If blouses were people, there is one variety of blouse that would feel rather ashamed of its origins right now. Last week, the clothing company Gap pulled a smock blouse for children from its stores because it was found to have been made by young children in India. The press called it names such as the ‘child labour blouse’, and the hapless thing is now being exterminated. A Gap spokesman announced that child labour was “completely unacceptable”, and that they would prevent a recurrence.
The resulting international outrage gave children’s rights groups the boost they needed to push forward a series of raids over the last few days. Child workers were rescued from seedy bylanes in Delhi, where they were hard at work in small, cramped rooms. The Observer wrote that according to the UN, “Child labour contributes an estimated 20% of India’s gross national product with 55 million children aged from five to 14 employed across the business and domestic sectors.”
Working children are all around us: at the office canteen, the Udupi restaurant, the neighbourhood grocer’s, the traffic signal. It is so ubiquitous that most of us don’t even notice it when we shout, “Chhotu, ek chai la.” Nobody in his right mind can condone it—there are few thefts as appalling as that of someone’s childhood.
For the sake of these children, I have a request to make to the activists and journalists behind all these recent exposés: six months from now, in May 2008, do a follow-up on all these kids who have been ‘rescued’ and tell us how they’re doing. Are they going to school? Are they having a normal, happy childhood? Indeed, tell us in just one word: are they better off?
My guess is that most of the kids will be employed in similar jobs—or worse. There are studies to back my fears. Oxfam once reported on a situation in Bangladesh where international outrage forced factories to lay off 30,000 child workers. Many of those kids starved to death; many became prostitutes. A 1995 Unicef study described how an international boycott of carpets made in Nepal using child labour led to between 5,000 and 7,000 Nepali girls turning to prostitution because a better option was now denied to them.
It is common sense that if these kids could have a better life, their parents would make sure they got it. Parents in poor countries are no different from parents in rich ones. They want their children to be free from the cares of the world, to go to school, to not have to worry about their next meal. Like all other parents, they must be tormented by the thought of their child having to sweat it out for a living. Why do they make their child work then? Because poverty leaves them with no other choice.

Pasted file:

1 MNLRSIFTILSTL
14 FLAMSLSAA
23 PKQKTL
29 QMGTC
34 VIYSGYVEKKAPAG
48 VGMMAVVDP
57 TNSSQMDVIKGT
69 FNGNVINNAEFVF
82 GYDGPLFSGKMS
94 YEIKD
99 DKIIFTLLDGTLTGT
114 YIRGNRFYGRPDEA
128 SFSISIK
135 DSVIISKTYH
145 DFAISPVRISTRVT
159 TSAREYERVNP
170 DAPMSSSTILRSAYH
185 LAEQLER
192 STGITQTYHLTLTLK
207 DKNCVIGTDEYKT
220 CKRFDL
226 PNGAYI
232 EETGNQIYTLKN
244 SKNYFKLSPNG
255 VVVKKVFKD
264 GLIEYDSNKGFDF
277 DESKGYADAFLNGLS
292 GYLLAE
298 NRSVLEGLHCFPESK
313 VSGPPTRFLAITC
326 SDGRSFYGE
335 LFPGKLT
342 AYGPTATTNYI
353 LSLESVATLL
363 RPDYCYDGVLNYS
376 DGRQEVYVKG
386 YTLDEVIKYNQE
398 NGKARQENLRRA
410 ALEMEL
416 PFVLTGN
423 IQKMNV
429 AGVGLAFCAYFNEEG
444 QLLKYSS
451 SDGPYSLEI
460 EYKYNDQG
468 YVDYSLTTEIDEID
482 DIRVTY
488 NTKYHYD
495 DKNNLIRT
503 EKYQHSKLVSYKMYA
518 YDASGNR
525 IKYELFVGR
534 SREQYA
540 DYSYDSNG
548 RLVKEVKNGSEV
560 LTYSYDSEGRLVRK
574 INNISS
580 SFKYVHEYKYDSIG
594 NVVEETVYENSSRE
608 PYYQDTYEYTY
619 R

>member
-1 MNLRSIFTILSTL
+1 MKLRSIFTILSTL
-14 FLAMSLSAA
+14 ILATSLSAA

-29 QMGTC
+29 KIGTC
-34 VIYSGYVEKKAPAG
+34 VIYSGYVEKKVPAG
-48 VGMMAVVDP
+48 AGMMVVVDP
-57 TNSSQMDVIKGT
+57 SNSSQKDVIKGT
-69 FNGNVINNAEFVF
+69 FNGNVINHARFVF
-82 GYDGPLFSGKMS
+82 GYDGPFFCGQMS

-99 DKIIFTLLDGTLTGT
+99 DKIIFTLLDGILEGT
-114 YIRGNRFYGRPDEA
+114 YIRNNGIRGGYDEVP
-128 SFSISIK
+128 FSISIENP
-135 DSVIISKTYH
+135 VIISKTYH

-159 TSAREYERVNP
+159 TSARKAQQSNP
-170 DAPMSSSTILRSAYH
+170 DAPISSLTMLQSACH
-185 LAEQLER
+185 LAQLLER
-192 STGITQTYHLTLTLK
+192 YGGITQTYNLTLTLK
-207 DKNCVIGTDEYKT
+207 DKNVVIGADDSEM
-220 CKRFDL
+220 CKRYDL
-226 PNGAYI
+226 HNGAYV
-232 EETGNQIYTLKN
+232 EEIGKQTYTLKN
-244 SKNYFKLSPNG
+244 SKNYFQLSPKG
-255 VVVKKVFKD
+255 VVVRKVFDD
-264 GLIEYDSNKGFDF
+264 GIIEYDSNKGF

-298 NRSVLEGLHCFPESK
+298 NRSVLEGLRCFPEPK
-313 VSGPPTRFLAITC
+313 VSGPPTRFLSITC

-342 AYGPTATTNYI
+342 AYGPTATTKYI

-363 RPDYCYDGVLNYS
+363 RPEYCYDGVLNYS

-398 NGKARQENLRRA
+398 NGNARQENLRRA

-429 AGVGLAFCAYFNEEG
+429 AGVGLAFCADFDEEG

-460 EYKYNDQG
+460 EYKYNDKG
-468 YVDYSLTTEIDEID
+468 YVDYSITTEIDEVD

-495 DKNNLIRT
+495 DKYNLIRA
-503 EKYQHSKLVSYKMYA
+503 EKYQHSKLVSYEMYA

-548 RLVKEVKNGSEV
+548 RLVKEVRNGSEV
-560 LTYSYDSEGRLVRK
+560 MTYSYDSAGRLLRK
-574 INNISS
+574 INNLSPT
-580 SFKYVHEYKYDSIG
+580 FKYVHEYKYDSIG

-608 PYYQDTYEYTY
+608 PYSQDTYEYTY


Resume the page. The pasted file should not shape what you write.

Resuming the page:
In a 1997 paper titled The Economics of Child Labor, Kaushik Basu and Pham Hoang Van showed that “child labour as a mass phenomenon occurs not because of parental selfishness but because of the parents’ concern for the household’s survival”. Basu and Van set out the Luxury Axiom: “A family will send the children to the labour market only if the family’s income from non-child-labour sources drops very low.” This is why, they stated, “the children of the non-poor seldom work even in very poor countries… In other words, children’s leisure or, more precisely, non-work is a luxury good in the household’s consumption in the sense that a poor household cannot afford to consume this good, but it does so as soon as the household income rises sufficiently.”
There have been a slew of studies in recent years that support Basu and Van’s findings, such as a 2004 paper by Eric Edmonds, Does Child Labor Decline with Improving Economic Status? (Yes.) A 1997 study by Alan Krueger even put a figure to it, stating that child labour ceases to be seen in an economy when it reaches an average income of $5,000. A 2005 study by Edmonds and Nina Pavcnik described child labour as a symptom of poverty, and not a cause.
Shutting down a sweatshop here or there may make us feel compassionate, but it amounts, almost literally, to throwing out the baby with the bathwater. The families concerned remain so poor that the kids need to find work. The Indian state has proved incapable of providing education or feeding them, and by legislating against child labour, merely drives it underground and provides a revenue stream for hafta-grabbing officials.
In a small percentage of cases involving child labour, coercion is used. That is unambiguously wrong, and should obviously be prosecuted. But most working kids in India are bonded not by physical force, but by economic circumstance. The solution to this is something that I keep harping on in this column—the government must stop restraining the only force that can lift millions of parents out of poverty: private enterprise and free markets. There is no other long-term way to fix this terrible problem.
Amit Varma publishes the website India Uncut, at http://www.indiauncut.com. Your comments are welcome at firstname.lastname@example.org